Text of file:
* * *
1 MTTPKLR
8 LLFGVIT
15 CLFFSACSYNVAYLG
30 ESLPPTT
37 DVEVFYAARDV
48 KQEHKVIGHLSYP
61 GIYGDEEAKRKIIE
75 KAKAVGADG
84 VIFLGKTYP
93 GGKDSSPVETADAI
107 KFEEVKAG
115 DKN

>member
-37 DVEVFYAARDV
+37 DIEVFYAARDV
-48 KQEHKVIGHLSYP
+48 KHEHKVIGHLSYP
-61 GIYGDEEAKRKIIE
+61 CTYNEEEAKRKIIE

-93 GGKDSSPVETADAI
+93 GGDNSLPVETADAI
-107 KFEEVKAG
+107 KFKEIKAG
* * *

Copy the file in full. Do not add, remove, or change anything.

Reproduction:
1 MTTPKLR
8 LLFGVIT
15 CLFFSACSYNVAYLG
30 ESLPPTT
37 DVEVFYAARDV
48 KQEHKVIGHLSYP
61 GIYGDEEAKRKIIE
75 KAKAVGADG
84 VIFLGKTYP
93 GGKDSSPVETADAI
107 KFEEVKAG
115 DKN

>member
-37 DVEVFYAARDV
+37 DIEVFYAARDV
-48 KQEHKVIGHLSYP
+48 KHEHKVIGHLSYP
-61 GIYGDEEAKRKIIE
+61 CTYNEEEAKRKIIE

-93 GGKDSSPVETADAI
+93 GGDNSLPVETADAI
-107 KFEEVKAG
+107 KFKEIKAG